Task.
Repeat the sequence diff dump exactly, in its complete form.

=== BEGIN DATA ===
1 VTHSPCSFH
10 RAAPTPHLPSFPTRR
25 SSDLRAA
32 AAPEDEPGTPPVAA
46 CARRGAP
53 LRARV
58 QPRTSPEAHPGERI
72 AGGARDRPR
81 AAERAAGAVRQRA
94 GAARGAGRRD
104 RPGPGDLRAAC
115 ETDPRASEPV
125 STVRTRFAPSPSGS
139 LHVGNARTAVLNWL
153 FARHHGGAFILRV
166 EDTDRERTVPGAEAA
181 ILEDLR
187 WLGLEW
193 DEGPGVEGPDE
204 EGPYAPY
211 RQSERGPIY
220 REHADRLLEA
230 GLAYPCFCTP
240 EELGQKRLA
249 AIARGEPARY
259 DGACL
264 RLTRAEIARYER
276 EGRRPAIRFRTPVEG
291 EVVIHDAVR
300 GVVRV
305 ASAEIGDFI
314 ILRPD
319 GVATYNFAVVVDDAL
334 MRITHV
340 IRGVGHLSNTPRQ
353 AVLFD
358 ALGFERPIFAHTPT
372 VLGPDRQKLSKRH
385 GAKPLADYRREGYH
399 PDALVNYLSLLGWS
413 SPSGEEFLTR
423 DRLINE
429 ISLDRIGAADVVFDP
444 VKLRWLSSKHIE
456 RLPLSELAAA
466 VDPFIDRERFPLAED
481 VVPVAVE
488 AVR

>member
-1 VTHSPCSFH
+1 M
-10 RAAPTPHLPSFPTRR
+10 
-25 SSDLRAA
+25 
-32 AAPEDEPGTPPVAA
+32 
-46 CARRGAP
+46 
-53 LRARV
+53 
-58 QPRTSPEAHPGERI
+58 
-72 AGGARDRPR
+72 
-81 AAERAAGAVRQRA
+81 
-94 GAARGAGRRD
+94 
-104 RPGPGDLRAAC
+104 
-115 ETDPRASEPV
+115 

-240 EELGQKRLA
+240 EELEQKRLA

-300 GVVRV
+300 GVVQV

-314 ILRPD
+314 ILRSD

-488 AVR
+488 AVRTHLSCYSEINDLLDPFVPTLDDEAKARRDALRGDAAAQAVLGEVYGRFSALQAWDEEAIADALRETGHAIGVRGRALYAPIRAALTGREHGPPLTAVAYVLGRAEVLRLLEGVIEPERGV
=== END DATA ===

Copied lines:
1 VTHSPCSFH
10 RAAPTPHLPSFPTRR
25 SSDLRAA
32 AAPEDEPGTPPVAA
46 CARRGAP
53 LRARV
58 QPRTSPEAHPGERI
72 AGGARDRPR
81 AAERAAGAVRQRA
94 GAARGAGRRD
104 RPGPGDLRAAC
115 ETDPRASEPV
125 STVRTRFAPSPSGS
139 LHVGNARTAVLNWL
153 FARHHGGAFILRV
166 EDTDRERTVPGAEAA
181 ILEDLR
187 WLGLEW
193 DEGPGVEGPDE
204 EGPYAPY
211 RQSERGPIY
220 REHADRLLEA
230 GLAYPCFCTP
240 EELGQKRLA
249 AIARGEPARY
259 DGACL
264 RLTRAEIARYER
276 EGRRPAIRFRTPVEG
291 EVVIHDAVR
300 GVVRV
305 ASAEIGDFI
314 ILRPD
319 GVATYNFAVVVDDAL
334 MRITHV
340 IRGVGHLSNTPRQ
353 AVLFD
358 ALGFERPIFAHTPT
372 VLGPDRQKLSKRH
385 GAKPLADYRREGYH
399 PDALVNYLSLLGWS
413 SPSGEEFLTR
423 DRLINE
429 ISLDRIGAADVVFDP
444 VKLRWLSSKHIE
456 RLPLSELAAA
466 VDPFIDRERFPLAED
481 VVPVAVE
488 AVR

>member
-1 VTHSPCSFH
+1 M
-10 RAAPTPHLPSFPTRR
+10 
-25 SSDLRAA
+25 
-32 AAPEDEPGTPPVAA
+32 
-46 CARRGAP
+46 
-53 LRARV
+53 
-58 QPRTSPEAHPGERI
+58 
-72 AGGARDRPR
+72 
-81 AAERAAGAVRQRA
+81 
-94 GAARGAGRRD
+94 
-104 RPGPGDLRAAC
+104 
-115 ETDPRASEPV
+115 

-240 EELGQKRLA
+240 EELEQKRLA

-300 GVVRV
+300 GVVQV

-314 ILRPD
+314 ILRSD

-488 AVR
+488 AVRTHLSCYSEINDLLDPFVPTLDDEAKARRDALRGDAAAQAVLGEVYGRFSALQAWDEEAIADALRETGHAIGVRGRALYAPIRAALTGREHGPPLTAVAYVLGRAEVLRLLEGVIEPERGV